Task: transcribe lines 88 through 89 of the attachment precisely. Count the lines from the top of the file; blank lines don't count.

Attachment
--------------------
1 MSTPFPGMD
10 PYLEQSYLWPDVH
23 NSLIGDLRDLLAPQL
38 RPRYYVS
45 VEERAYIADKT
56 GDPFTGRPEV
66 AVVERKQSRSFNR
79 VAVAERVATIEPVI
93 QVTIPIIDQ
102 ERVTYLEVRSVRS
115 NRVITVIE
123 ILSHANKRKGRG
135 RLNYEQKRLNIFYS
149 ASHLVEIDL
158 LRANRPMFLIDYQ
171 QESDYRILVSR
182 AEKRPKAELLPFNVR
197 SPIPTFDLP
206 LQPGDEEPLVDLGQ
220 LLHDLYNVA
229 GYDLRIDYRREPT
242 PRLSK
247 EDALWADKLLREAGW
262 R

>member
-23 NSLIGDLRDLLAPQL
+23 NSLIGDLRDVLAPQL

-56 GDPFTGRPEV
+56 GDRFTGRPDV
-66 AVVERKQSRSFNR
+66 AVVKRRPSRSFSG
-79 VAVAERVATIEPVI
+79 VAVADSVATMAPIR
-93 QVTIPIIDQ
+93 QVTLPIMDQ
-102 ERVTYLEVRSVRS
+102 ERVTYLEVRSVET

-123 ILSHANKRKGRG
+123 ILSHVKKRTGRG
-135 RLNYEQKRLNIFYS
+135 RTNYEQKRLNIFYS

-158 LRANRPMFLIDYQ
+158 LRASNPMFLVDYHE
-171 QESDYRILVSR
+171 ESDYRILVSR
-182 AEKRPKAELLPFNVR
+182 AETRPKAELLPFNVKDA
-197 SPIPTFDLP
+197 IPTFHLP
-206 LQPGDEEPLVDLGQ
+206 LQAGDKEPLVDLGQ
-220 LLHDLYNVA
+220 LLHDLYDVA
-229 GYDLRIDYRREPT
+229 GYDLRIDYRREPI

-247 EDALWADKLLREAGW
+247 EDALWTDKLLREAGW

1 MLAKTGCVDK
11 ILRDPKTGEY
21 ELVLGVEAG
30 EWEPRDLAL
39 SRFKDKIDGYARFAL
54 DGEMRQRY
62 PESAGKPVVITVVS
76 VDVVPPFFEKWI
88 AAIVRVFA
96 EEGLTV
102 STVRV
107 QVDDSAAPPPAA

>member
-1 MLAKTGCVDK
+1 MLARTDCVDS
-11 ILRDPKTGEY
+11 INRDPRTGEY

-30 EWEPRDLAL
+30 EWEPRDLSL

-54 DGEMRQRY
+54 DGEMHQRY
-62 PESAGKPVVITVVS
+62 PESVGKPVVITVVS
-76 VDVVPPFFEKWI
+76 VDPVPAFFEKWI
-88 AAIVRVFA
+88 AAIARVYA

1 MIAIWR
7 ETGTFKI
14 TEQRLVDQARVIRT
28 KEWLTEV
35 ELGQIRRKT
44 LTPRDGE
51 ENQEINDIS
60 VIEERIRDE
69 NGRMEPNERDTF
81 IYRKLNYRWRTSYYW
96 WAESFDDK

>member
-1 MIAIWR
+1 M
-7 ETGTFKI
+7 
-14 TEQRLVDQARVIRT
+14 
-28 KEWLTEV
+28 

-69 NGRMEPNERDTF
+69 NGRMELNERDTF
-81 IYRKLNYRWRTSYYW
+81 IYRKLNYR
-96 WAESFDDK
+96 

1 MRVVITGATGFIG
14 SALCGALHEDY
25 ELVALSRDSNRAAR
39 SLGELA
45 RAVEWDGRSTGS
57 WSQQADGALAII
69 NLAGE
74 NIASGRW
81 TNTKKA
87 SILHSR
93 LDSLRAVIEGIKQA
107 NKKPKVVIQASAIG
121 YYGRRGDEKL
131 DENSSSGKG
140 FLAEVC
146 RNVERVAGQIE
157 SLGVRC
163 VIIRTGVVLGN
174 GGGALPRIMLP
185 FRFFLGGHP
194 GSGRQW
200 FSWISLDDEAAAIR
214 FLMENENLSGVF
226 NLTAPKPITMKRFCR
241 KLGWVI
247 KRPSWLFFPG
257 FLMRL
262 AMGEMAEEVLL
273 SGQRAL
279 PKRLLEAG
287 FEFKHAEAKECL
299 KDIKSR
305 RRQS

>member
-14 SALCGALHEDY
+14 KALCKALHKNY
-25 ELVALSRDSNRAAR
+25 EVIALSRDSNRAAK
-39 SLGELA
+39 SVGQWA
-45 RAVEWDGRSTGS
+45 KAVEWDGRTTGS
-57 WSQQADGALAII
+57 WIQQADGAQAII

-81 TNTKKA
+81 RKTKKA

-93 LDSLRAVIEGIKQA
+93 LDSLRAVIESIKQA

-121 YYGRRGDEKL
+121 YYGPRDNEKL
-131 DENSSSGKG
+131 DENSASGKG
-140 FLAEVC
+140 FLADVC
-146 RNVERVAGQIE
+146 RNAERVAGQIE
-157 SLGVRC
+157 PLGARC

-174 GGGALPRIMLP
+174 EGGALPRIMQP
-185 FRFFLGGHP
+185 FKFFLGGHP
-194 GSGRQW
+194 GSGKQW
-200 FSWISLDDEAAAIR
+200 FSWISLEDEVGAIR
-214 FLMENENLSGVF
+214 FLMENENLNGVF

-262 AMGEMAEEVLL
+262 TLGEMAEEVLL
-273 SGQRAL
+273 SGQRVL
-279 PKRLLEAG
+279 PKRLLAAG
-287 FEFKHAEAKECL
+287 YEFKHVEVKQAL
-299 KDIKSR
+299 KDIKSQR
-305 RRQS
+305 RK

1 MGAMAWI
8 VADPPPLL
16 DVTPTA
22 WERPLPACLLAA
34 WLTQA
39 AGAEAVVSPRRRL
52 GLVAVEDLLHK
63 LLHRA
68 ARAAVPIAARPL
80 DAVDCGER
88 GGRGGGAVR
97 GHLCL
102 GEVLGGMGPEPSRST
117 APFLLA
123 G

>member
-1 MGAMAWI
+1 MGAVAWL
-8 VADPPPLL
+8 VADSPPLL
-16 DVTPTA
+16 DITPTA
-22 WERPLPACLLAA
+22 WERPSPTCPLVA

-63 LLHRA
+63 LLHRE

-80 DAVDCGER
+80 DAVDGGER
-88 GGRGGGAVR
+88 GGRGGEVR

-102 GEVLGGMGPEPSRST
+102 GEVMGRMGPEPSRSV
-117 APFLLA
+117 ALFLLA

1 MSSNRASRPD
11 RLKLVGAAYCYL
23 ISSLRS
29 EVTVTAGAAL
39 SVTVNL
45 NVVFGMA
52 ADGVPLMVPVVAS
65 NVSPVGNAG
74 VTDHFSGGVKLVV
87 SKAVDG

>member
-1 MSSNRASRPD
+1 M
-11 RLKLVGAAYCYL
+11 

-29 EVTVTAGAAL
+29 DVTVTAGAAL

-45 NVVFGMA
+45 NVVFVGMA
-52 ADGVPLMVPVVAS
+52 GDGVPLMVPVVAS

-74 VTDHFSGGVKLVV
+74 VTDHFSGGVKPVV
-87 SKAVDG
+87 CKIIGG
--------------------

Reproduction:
28 KEWLTEV
35 ELGQIRRKT